Hard-won federal acknowledgement that radioactive waste in metro St. Louis creek increases cancer risks  

West Lake LandfillAs reported by the St. Louis Post-Dispatch, and St. Louis Public Radio, the U.S. Dept. of Health & Human Services Agency for Toxic Substances and Disease Registry (ATSDR) has concluded that "radiological contamination in and around Coldwater Creek, prior to remediation activities, could have increased the risk of some types of cancer in people who played or lived there." Specifically, ATSDR cited the risk for increases in bone, breast, lung, and skin cancers, as well as leukemia. ATSDR admits that even post-remediation, "more recent exposures [year 2000 and after] increased the risk of developing bone or lung cancer from daily residential exposure."

The radioactive wastes originated from highly concentrated Belgian Congo uranium ores processed, beginning in 1942, by Mallinckrodt Chemical Works in downtown St. Louis, MO during the Manhattan Project, that led to the atomic bombings of Japan. Over the course of the following decades, the wastes were later stored near the airport, and even illegally dumped, around metro St. Louis, leading to the contamination of not only Coldwater Creek, but also Bridgeton at the West Lake Landfill (see image, above). The latter has the added risk of an immediately adjacent underground municipal garbage dump fire, threatening to drive radioactive contaminants into the air supply of surrounding residential neighborhoods. These stories are told in the very powerful recent documentary Atomic Homefront, featured on HBO.  The work of local grassroots groups such as Coldwater Creek -- Just the Facts, Just Moms STL, and Beyond Nuclear's board president (and in-house pamphleteer!) Kay Drey, are highlighted in the film, for their years and decades of tireless advocacy, for full cleanup, on behalf of the families and children still put at risk by these oldest radioactive wastes of the Atomic Age.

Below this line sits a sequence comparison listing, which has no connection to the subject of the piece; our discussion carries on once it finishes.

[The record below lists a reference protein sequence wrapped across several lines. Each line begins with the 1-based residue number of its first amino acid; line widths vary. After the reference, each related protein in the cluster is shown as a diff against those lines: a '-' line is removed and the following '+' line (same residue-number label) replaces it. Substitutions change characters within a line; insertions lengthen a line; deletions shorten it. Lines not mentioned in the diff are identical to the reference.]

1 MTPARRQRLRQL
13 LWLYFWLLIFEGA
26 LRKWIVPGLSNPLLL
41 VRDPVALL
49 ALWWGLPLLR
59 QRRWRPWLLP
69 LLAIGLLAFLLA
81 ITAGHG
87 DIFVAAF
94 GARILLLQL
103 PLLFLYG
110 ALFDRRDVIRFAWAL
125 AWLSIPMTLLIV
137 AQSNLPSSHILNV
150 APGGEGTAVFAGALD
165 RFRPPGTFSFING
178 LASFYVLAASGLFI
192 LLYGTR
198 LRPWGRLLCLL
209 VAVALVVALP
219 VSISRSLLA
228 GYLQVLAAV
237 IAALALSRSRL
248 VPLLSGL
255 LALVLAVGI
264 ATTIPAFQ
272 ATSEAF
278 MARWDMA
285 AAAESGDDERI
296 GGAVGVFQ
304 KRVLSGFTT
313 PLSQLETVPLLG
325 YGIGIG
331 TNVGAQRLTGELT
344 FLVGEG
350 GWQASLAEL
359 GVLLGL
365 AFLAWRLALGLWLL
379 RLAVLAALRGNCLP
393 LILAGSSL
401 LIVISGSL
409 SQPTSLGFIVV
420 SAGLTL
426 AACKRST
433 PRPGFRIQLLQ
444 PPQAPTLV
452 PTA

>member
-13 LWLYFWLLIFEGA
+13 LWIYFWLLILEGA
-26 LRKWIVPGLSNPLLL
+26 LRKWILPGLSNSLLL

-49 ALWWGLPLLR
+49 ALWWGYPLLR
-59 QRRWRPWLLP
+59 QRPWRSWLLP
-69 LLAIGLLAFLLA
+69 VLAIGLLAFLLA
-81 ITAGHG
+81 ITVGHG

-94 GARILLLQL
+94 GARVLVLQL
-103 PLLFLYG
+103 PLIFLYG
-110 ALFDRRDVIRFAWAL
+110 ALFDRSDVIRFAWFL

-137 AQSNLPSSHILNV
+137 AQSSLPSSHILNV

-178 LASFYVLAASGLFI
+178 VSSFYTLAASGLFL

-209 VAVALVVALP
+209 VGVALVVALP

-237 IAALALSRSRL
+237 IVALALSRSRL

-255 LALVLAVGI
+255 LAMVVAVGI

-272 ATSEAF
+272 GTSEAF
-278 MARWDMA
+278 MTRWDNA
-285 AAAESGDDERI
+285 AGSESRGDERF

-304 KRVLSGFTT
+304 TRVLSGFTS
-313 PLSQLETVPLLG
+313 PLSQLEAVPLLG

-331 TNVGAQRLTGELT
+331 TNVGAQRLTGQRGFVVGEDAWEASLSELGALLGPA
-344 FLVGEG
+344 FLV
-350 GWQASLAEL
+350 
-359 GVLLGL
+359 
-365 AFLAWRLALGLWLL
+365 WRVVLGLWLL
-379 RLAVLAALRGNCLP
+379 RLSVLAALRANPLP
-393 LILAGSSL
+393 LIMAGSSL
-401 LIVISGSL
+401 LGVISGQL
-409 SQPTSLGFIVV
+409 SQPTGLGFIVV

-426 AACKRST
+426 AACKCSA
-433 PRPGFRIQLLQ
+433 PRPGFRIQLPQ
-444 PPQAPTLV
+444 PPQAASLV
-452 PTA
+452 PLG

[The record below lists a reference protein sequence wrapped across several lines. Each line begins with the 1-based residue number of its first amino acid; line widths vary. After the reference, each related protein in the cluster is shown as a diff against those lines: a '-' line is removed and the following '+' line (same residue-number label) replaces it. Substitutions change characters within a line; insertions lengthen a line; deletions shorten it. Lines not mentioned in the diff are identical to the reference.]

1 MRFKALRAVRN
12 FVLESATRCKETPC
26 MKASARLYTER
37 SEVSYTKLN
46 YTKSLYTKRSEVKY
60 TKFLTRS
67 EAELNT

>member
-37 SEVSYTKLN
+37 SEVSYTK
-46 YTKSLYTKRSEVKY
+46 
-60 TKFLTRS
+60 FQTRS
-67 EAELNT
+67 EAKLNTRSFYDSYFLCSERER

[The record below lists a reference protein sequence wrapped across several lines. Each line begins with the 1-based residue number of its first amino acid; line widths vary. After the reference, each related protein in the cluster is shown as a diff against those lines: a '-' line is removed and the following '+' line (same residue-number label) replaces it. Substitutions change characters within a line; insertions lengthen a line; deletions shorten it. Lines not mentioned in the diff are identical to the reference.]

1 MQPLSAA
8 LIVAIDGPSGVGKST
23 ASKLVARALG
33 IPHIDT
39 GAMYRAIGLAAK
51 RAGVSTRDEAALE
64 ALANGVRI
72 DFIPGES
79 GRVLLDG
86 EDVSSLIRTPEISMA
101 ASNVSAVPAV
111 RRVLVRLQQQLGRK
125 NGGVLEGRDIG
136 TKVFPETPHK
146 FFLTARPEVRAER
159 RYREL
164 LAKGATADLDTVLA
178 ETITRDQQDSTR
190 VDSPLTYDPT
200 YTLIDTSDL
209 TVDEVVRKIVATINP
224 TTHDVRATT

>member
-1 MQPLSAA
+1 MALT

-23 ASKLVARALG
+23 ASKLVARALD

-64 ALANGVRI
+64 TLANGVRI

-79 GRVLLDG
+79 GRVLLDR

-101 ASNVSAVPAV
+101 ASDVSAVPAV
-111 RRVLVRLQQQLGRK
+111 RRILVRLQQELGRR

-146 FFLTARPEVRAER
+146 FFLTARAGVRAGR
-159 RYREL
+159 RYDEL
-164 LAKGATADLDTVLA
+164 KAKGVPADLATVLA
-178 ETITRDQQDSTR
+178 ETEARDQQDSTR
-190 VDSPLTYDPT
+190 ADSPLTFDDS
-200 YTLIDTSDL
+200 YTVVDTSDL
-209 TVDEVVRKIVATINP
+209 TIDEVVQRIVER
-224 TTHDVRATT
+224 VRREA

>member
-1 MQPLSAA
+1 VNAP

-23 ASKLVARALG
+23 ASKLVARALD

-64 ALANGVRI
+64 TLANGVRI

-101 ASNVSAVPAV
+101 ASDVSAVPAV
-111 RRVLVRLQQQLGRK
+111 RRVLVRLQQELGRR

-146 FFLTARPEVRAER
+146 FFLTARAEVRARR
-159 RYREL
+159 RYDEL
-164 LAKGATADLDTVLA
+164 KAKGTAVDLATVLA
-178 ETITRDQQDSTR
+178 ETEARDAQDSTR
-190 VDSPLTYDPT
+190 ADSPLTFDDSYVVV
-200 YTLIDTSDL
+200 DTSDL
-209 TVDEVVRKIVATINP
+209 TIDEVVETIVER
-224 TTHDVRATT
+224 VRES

Trump wants a Space Force and "dominance" in space

“Space is a warfighting domain,” said the White House statement this week. It came as the Trump administration once again proclaimed that it plans to create a “Space Force".

Last time the Trump White House tried this, Pentagon officials objected, saying it would “lead to unnecessary costs and bureaucracy.” Maybe. What’s far far worse is that it would lead to unnecessary wars.

The 2018 Defense Budget that Trump signed into law in December 2017 authorizes almost $700 billion in defense spending, the biggest ever in US history. The Space Force was included, although without a dollar figure assigned to it. But, says Bruce Gagnon, director of the Global Network Against Weapons and Nuclear Power in Space, “Trump does not have the authority to make [Space Force] happen without congressional approval and appropriation, thus at this point it is only a suggestion.”

A Space Force is not about GPS and weather satellites, despite what military spokesmen might say. Or even about spying. It’s about preparation for war. And that war will include nuclear weapons. Read the full article.


One of the world's worst nuclear accidents was in Brazil